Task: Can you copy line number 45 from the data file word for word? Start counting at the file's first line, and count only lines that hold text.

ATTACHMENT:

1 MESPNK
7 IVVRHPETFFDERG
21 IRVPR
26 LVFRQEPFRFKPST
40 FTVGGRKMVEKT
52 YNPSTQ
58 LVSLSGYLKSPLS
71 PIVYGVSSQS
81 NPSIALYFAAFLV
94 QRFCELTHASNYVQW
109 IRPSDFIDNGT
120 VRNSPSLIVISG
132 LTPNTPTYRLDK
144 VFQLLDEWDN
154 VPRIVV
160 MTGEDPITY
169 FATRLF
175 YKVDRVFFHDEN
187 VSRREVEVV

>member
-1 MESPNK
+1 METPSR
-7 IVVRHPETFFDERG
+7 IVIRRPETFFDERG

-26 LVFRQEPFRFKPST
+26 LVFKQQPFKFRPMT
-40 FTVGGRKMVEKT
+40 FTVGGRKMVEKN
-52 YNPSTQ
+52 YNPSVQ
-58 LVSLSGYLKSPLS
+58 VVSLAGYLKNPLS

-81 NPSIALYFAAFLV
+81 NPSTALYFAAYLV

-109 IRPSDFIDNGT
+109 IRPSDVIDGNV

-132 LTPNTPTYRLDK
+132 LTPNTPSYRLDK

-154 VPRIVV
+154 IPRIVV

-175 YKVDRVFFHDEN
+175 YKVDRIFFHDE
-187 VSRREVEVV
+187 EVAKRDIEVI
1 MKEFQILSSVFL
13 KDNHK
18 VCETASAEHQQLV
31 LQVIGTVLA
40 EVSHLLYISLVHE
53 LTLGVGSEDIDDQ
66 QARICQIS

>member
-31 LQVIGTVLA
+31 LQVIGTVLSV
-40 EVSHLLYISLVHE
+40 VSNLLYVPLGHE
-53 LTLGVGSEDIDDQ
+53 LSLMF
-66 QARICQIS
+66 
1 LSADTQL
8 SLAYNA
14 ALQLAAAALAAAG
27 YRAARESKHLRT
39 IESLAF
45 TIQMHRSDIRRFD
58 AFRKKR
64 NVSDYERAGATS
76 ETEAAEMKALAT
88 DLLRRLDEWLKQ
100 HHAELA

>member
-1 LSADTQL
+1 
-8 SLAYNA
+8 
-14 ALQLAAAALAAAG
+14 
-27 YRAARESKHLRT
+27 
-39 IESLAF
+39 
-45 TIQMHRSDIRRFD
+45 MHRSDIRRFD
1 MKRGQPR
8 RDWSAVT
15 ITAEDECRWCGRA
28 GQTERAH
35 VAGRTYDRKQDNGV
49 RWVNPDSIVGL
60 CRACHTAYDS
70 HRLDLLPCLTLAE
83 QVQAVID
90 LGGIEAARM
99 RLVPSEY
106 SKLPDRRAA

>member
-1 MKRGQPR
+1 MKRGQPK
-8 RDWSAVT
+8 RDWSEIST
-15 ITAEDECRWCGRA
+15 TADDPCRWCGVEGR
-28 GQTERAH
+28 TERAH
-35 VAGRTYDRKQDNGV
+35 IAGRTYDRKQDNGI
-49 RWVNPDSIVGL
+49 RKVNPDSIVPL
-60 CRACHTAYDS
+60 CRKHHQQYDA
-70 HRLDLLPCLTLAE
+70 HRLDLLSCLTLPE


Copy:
1 MKEFQILSSVFL